Don’t complain about the Yankees and Red Sox spending money. Only the Blue Jays and Orioles play in the same division as those two teams… and both have bigger fan bases and access to more television money than the Rays, who leap frogged both teams to the 2008 AL Pennant.
Don’t complain about stadiums. The Pirates, Reds and Nationals all have brand new state of the art facilities open in the 2000s. They are sitting empty.
Take cues from the Rays and A’s and build teams intelligently through the draft.
Take cues from the Marlins and make sure that if you trade a veteran, get some value in return.
Take cues from the Twins and stress solid defense and throwing strikes, therefore cutting down on mistakes on the field and forcing the other teams to play fundamental baseball.
And also take a note from the Brewers and take a risk and go for it. I think trading Matt LaPorta for CC Sabathia was a brilliant move that helped the franchise in the long term. Sure the Brewers were eliminated in the Division Series and Sabathia ran off to cash the Yankees paychecks… but Brewers fans had something to cheer about for the first time since 1982.
I believe that each team should make at least one legit pennant run a decade, if for no other reason that to energize a fan base and give fans memories to build upon.
Keeping in mind my belief that you don’t really follow the ins and outs of a team until you are 7 years old, there are 33 year old Brewer fans whose only memories of a playoff team came from Sabathia’s pennant drive.
I’m sorry but that is worth Matt LaPorta.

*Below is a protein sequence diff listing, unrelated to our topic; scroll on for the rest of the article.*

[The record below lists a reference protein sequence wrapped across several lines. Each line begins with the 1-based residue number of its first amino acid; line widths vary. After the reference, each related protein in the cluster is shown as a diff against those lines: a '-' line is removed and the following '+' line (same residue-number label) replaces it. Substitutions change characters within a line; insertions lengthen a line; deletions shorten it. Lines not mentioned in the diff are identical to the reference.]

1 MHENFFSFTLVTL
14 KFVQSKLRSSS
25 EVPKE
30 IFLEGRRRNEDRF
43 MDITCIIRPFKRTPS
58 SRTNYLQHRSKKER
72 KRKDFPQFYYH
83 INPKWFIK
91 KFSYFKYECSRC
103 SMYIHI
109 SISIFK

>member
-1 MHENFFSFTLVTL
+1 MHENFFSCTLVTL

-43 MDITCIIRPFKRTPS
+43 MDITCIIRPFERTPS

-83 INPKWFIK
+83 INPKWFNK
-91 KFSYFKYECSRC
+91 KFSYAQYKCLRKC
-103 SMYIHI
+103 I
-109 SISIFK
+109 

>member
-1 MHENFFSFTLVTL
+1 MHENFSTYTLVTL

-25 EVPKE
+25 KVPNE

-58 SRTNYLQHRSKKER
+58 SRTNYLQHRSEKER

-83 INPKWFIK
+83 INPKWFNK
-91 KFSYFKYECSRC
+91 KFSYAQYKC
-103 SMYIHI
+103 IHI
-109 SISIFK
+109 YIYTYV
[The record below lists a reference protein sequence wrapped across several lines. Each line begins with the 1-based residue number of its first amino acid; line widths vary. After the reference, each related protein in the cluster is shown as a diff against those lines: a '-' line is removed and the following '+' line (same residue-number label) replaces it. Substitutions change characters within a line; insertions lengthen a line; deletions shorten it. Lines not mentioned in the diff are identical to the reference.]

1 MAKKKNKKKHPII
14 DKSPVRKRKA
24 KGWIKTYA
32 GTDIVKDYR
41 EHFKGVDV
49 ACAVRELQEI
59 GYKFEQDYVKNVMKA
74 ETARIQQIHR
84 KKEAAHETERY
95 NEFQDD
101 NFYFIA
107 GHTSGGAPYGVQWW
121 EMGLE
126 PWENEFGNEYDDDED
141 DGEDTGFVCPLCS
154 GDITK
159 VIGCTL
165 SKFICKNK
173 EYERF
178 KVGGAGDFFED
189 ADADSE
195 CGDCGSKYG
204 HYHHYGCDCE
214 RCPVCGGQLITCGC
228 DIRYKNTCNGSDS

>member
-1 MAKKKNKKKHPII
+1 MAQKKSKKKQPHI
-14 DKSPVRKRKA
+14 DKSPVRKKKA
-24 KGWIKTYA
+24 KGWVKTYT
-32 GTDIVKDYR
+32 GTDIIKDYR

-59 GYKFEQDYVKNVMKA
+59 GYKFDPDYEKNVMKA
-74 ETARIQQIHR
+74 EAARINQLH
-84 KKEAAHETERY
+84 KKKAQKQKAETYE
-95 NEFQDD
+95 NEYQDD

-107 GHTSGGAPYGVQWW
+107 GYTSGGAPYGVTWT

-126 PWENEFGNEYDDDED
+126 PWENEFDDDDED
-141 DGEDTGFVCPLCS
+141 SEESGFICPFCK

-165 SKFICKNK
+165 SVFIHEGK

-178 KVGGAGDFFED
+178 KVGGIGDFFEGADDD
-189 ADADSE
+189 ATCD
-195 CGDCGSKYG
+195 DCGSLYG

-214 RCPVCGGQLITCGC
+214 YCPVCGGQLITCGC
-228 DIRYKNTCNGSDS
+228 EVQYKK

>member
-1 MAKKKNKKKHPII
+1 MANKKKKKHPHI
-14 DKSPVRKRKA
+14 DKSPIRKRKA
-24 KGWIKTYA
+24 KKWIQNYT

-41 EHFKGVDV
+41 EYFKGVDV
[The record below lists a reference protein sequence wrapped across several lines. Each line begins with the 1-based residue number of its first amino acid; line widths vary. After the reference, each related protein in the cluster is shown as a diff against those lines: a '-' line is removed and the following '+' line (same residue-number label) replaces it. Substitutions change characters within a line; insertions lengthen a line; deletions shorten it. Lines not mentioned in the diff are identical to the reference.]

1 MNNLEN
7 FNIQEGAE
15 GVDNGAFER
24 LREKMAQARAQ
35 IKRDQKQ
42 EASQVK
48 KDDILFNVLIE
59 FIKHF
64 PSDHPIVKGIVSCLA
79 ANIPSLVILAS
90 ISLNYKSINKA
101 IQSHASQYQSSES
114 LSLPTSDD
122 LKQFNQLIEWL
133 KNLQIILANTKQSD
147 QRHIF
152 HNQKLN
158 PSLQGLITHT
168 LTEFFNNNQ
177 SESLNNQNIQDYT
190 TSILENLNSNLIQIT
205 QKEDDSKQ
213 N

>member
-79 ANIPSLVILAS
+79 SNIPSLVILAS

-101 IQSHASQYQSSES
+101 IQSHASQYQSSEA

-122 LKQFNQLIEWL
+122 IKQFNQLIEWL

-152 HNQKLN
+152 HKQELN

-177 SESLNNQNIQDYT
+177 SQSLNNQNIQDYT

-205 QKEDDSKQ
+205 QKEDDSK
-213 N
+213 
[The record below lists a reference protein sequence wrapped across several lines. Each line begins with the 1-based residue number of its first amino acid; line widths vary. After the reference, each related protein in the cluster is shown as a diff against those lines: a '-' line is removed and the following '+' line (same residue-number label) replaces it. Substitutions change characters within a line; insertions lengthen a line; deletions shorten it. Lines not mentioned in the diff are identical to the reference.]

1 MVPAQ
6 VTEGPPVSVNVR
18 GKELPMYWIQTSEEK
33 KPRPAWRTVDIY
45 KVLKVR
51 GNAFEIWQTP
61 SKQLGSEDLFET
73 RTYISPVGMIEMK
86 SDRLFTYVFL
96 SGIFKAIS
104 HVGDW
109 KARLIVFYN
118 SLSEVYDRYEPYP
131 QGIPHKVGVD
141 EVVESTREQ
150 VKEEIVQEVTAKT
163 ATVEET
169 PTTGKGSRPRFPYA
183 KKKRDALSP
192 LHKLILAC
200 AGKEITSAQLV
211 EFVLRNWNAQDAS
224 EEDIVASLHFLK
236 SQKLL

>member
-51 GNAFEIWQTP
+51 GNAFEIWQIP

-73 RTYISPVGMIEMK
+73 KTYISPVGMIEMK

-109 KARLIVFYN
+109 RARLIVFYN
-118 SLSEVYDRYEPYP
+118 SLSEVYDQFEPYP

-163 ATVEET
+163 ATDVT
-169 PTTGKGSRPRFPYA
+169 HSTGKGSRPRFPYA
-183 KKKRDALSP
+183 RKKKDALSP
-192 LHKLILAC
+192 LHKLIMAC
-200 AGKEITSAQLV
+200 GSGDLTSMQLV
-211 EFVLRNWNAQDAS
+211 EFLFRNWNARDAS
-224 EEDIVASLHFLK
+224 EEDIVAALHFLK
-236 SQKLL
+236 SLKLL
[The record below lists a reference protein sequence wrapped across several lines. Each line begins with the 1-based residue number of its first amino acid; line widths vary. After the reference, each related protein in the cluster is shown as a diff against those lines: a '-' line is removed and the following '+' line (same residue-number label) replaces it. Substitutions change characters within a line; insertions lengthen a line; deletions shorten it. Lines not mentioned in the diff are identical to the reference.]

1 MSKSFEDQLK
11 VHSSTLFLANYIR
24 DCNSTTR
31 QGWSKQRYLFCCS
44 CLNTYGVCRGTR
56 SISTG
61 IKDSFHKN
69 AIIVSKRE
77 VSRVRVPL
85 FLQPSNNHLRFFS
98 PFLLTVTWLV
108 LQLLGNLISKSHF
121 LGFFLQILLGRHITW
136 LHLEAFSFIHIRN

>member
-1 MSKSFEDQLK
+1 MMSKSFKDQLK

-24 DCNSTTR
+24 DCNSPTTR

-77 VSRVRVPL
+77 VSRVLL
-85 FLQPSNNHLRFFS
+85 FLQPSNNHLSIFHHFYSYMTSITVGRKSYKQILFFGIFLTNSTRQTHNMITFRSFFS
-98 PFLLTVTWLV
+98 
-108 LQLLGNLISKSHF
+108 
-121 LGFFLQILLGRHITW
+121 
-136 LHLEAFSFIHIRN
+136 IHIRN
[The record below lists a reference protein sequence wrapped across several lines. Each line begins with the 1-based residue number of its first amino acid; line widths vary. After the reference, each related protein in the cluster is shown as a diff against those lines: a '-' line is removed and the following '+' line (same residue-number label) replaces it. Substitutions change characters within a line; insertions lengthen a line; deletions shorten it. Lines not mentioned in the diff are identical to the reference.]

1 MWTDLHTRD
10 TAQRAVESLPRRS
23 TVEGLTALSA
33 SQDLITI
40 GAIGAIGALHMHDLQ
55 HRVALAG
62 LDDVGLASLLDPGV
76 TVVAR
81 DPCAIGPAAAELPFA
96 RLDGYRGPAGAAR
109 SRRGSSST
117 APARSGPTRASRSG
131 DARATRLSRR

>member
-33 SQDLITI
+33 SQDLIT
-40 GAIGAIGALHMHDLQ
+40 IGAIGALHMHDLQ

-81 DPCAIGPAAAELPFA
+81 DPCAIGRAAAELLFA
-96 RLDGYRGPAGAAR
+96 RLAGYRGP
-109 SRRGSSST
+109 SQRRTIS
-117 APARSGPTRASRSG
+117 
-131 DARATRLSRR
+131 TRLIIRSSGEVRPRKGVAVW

So let’s get on it, you seven.
Draft better players. Make smarter trades. Hire better scouts. Play better defense. Throw more strikes. Push your chips into the center of the table.
You don’t want to let multiple decades pass without giving your fan base any reason to cheer.
And no, Nationals front office, the President Race doesn’t count as a reason to cheer.
Do the Rays really get credit for "drafting smart"? What 10 straight years of having the #1 pick(a bit of exaggeration) but at least a top 5 pick every year. I am not sure that counts as drafting smart. Putting Toronto and the Reds on this list seems a bit harsh. Toronto has made runs over .500 and anyone that can finish ahead of either Boston or NY in the last 10 years cannot be lumped in with the Pirates. The Rangers are another pathetic case playing in a 4 team division, which until Artie Moreno bought the Angels had no big spenders...well other than the Rangers, there is no excuse for not making the playoffs. The Nats....well when the league sanctions the destruction of your franchise, it will take a while to rebuild.ReplyDelete
Let me address this point by point.ReplyDelete
1. Sure I give the Rays credit for the draft. Look at all of the high picks the Pirates have had over the years that have been busts. Look at Matt Bush with the Padres. It's one thing to have the picks. It's another thing to draft good players.